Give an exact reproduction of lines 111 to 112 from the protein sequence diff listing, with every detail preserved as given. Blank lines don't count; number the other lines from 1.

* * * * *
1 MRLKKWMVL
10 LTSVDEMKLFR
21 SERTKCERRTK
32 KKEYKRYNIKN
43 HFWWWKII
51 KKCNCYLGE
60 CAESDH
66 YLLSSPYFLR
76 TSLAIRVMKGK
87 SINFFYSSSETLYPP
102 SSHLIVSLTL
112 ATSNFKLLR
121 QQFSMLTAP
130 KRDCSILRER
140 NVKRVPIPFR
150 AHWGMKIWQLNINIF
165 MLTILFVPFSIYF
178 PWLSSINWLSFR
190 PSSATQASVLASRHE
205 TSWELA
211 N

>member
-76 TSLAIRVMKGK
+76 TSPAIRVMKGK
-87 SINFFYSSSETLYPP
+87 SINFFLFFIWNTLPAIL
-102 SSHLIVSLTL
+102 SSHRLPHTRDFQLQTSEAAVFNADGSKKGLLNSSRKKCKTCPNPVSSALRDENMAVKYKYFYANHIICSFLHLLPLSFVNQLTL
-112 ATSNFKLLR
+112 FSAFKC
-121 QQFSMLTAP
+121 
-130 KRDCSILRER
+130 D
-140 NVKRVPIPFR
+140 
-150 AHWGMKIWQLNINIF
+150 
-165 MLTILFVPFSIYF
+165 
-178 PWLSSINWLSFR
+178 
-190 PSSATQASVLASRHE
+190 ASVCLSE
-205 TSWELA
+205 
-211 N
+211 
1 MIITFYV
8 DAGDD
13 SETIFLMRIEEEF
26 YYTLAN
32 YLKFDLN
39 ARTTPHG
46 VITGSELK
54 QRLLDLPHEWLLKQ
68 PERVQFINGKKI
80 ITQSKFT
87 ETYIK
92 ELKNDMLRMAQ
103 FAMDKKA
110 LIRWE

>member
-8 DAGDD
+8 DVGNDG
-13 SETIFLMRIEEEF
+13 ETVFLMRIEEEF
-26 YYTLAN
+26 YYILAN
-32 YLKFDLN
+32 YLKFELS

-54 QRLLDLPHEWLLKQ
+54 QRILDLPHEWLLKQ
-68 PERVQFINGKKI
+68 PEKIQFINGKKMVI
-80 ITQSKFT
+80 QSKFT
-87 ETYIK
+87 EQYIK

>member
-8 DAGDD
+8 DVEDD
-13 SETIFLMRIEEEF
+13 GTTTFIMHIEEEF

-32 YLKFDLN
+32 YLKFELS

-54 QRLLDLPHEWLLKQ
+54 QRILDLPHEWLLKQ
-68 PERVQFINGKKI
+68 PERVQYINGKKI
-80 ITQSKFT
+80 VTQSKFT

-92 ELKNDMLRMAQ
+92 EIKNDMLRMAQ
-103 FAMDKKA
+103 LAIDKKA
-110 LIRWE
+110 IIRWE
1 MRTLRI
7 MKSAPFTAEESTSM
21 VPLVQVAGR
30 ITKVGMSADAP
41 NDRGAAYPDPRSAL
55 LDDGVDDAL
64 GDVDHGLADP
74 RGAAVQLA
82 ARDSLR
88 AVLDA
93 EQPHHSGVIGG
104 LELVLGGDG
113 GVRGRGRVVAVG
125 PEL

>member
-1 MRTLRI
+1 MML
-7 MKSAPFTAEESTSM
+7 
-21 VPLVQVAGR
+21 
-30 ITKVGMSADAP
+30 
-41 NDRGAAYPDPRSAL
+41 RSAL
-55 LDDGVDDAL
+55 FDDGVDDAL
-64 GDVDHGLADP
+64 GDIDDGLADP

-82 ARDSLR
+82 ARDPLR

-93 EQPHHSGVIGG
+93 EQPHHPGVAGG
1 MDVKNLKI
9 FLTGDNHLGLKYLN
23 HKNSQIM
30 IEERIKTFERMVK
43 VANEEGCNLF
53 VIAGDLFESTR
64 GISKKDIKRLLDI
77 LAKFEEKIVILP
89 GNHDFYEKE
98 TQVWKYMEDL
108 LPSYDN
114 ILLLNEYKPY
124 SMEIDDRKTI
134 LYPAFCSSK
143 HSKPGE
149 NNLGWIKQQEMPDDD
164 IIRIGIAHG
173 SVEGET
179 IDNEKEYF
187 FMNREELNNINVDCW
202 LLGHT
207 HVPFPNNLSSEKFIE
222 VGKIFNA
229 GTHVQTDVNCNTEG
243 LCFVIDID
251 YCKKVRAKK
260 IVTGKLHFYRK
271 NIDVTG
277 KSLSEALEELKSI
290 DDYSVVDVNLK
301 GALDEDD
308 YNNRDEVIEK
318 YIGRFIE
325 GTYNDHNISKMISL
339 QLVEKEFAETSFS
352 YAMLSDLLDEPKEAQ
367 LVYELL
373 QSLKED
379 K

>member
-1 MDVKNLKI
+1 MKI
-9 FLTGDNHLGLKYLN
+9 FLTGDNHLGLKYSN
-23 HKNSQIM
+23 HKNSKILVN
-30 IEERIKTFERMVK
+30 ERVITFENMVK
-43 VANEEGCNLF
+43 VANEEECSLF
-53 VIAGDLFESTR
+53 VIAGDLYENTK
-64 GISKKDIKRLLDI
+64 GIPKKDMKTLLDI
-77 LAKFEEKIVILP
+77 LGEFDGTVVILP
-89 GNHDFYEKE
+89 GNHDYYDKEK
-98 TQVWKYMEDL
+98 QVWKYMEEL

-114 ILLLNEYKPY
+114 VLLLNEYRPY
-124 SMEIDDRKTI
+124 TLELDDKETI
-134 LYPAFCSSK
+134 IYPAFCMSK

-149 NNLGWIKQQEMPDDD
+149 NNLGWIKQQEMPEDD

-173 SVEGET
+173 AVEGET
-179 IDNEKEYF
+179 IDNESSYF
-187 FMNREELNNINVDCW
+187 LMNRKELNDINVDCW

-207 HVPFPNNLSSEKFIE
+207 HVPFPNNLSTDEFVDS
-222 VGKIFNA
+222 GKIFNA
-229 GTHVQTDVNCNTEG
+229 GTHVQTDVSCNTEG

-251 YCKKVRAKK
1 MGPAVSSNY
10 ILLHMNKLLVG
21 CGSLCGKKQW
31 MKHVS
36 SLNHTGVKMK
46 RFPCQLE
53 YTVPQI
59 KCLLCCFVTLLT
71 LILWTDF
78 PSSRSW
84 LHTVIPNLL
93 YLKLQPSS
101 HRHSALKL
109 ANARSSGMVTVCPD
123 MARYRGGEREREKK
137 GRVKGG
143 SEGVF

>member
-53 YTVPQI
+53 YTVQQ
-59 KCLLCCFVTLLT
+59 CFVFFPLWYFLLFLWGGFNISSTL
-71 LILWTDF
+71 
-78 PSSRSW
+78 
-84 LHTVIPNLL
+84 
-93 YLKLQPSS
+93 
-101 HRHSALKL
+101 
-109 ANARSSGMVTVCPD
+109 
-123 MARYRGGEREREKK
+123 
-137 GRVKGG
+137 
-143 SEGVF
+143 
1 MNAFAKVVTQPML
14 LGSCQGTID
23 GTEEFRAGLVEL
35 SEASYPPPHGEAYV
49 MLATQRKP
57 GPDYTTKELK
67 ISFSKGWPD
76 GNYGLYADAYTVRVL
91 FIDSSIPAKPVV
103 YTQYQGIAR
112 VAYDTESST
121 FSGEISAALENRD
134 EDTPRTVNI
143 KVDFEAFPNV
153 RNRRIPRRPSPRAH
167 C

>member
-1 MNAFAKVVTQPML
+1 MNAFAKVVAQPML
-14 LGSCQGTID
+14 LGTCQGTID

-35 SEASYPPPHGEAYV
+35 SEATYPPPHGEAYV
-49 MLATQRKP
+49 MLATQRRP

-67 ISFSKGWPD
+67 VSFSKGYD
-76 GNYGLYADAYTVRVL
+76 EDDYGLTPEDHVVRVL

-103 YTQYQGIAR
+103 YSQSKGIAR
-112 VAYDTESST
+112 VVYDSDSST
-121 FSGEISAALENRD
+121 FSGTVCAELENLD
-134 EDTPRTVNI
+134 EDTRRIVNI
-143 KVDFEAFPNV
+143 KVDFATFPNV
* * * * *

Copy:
113 GVRGRGRVVAVG
125 PEL